Emma Morrison is the first Indigenous woman to win Miss World Canada Pipa News

Emma Morrison is the first Indigenous woman to win Miss World Canada

A few years ago, Emma Morrison was just like any other 16-year-old from a small town. A member of Ontario’s Chapleau Cree First Nation, she spent most of her time hunting, fishing, and exercising—until she joined the world of beauty pageantry.

Morrison, now 22, was crowned Miss World Canada on Sunday night, making her the first Indigenous woman to win the national title. Next year she will continue to the international Miss World competition in Vietnam.

“It wasn’t about being the first Indigenous woman to hold this title,” Morrison told CBC News. “Of course that’s a great honor…but I wanted to open that door for other indigenous peoples to walk through.”

Morrison’s first pageant was in the Miss North Ontario contest where she was only one of three Indigenous contestants out of 39 in all.

But the state of Indigenous representation in the Canadian beauty pageant has since improved, she said, noting that this year’s Miss North Ontario, Grace Webb, is a young woman from Dokis First Nation who was one of 10 Indigenous contestants in the event of 2022.

“I’m really doing it for them, Indigenous youth, Indigenous little girls. Because I was once in their position,” Morrison said. She struggles to show her six younger foster siblings that they can reach their full potential.

“It doesn’t have to be pomp and circumstance, but it could be applying to college or stepping outside your comfort zone, and it’s just important to be that positive example that your dreams are within reach, too.”

Accompanied by Ms. Universe 2015, a ‘big sister’

Morrison may be Canada’s first native Miss World, but she’s not the first to climb to the top of the beauty pageant world.

After winning Miss Teenage Canada in 2017, Morrison received a surprise friend request on social media from Ashley Callingbull-Rabbit, the first Canadian and Indigenous woman to win Mrs. Universe won in 2015.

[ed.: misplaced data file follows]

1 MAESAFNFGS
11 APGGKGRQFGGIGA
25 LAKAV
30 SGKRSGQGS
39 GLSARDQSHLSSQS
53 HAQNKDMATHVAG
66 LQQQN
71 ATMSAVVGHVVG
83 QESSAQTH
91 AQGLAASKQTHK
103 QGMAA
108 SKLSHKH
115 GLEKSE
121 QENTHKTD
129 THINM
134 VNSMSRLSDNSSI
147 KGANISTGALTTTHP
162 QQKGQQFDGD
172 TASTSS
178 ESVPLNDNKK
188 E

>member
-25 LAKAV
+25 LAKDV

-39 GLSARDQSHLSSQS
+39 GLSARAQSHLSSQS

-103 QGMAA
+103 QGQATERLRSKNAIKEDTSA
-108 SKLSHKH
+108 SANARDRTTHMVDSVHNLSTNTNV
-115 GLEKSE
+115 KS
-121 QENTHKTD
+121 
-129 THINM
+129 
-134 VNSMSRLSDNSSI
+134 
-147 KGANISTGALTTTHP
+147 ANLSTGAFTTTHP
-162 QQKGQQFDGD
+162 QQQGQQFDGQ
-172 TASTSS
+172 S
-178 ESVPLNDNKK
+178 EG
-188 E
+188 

Morrison likened her to “a big sister,” saying Callingbull-Rabbit has become a mentor and guide as she advances in her pageant career.

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How Miss World Canada 2022 is breaking new ground for Indigenous peoples in pageantry

Ashley Callingbull-Rabbit, Ms. Universe 2015, says Emma Morrison, Miss World Canada 2022, “breaks glass ceilings” for Indigenous peoples in splendor and inspires future generations.

“She also comes from a reserve and she is an example of how passion and drive can achieve anything, so it was fantastic that she took me under her wing,” said Morrison.

Callingbull-Rabbit, in addition to Morrison, coaches a handful of other Indigenous beauty pageant contestants in Canada and the United States. She says she wished she had someone to show her the ropes when she first started.

“You can push someone in the right direction and give them all the tools, but it’s really up to them to make that dream come true. [Emma] has,” Callingbull-Rabbit told CBC News.

“Being a rep — it’s not just being a face, walking around and waving and saying look who I am,” she added. “For me it’s about, what are you going to do [do] how will you use your voice with this platform and what kind of positive change will you create?”

Ashley Callingbull-Rabbit, a model, actress and host, was the first Indigenous woman to be crowned Ms. Universe in 2015. She guides Morrison along with other Indigenous women in the North American world of beauty pageants. (Submitted by Ashley Callingbull-Rabbit)

Morrison, for her part, was tasked with developing a humanitarian project for Miss World Canada’s premier competitive event, Beauty With a Purpose.

Her winning effort, called Reconnecting with Ribbon Skirts, began after the preliminary discovery of 215 unmarked graves at the Kamloops residential school site in 2021, which inspired her to reconnect with her culture.

“So far I’ve made 23 ribbon skirts for Indigenous women to feel pretty powerful, and this is what I want to do,” she said. “I want to give Indigenous women a physical link to our culture, to remind them to stand strong and be proud of their cultural identity.”

She hopes to take the initiative to the international stage when she competes in Miss World next year. As an Indigenous woman, she has no hesitation in representing Canada on the global stage, but she recognizes the responsibility that comes with her title, she said.

“I come from such a strong community of people. I come from Chapleau Cree First Nation in the Treaty Nine Mushkegowuk area. And everyone in my community, my territory, has been so incredibly supportive of me,” she said.

“It makes it easier to know I have this support, this backbone to help me move forward with this title.”


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